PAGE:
A combination of a diabetes medication and an antihypertensive drug can effectively combat cancer cells. The team of researchers led by Prof. Michael Hall at the Biozentrum of the University of Basel has also reported that specific cancer cells respond to this combination of drugs. The results of the study have now been published in Science Advances.
Metformin is the most widely prescribed drug for the treatment of type 2 diabetes. Besides its blood sugar lowering effect, it also displays anti-cancer properties. The usual therapeutic dose however, is too low to effectively fight cancer. The research team led by Prof. Michael Hall, at the Biozentrum of the University of Basel, has now made an unexpected discovery: The antihypertensive drug syrosingopine potentiates the anti-cancer efficacy of metformin. Apparently, this drug combination drives cancer cells to programmed “suicide.”
At higher doses, the antidiabetic drug inhibits the growth of cancer cells but could also induce unwanted side effects. Therefore, the researchers screened over a thousand drugs for whether they can enhance the anticancer action of metformin. A favourite emerged from this screening: Syrosingopine, an antihypertensive drug. As the study shows, the cocktail of these two drugs is effective in a wide range of cancers.
“For example, in samples from leukaemia patients, we demonstrated that almost all tumour cells were killed by this cocktail and at doses that are actually not toxic to normal cells,” says the first author, Don Benjamin. “And the effect was exclusively confined to cancer cells, as the blood cells from healthy donors were insensitive to the treatment.”
In mice with malignant liver cancer, enlargement of the liver was reduced after the therapy. Also the number of tumour nodules was less, in some animals the tumours disappeared completely. A glance at the molecular processes in the tumour cells explains the drug combination’s efficacy: Metformin lowers not only the blood glucose level, but also blocks the respiratory chain in the energy factories of the cell, the mitochondria. The antihypertensive drug syrosingopine inhibits among other things, the degradation of sugars.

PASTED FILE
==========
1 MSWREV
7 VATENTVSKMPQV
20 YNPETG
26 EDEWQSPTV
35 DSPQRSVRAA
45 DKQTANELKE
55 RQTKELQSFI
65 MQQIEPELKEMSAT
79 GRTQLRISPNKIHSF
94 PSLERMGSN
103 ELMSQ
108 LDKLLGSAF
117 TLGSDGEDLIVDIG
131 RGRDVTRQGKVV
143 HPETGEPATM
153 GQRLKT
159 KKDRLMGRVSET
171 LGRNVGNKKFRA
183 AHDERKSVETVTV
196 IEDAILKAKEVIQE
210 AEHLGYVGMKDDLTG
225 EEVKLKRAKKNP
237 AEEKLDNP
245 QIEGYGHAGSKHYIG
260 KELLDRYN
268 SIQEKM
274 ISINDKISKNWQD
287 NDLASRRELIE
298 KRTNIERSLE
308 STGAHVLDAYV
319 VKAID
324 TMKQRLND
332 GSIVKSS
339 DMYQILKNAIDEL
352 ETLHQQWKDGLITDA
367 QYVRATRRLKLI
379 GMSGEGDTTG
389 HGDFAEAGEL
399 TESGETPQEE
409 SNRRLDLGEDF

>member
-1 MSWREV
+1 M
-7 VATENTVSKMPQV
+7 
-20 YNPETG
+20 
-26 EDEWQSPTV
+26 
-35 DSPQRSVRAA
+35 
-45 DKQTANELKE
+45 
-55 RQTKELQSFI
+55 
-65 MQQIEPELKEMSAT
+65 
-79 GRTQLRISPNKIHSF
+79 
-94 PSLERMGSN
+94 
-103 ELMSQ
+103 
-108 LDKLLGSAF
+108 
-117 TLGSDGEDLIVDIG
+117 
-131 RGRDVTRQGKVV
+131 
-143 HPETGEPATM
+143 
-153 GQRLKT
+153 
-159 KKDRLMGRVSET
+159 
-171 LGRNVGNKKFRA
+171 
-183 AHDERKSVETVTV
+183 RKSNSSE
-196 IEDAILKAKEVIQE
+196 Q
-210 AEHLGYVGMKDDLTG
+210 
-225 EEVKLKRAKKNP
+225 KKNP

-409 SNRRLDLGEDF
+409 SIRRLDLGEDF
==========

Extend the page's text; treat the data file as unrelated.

Thus, the drugs interrupt the vital processes which provide energy for the cell. Due to their increased metabolic activity and rapid growth, cancer cells have a particularly high energy consumption, which makes them extremely vulnerable when the energy supply is reduced.
By testing a range of other compounds with the same mode of action, the scientists could demonstrate that the inhibition of the respiratory chain in the mitochondria is a key mechanism. These also reduced cancer cell growth in combination with the antihypertensive drug.
“We have been able to show that the two known drugs lead to more profound effects on cancer cell proliferation than each drug alone,” explains Benjamin. “The data from this study support the development of combination approaches for the treatment of cancer patients.” This study may have implications for future clinical application of combination scenarios targeting the energy needs of tumour cells.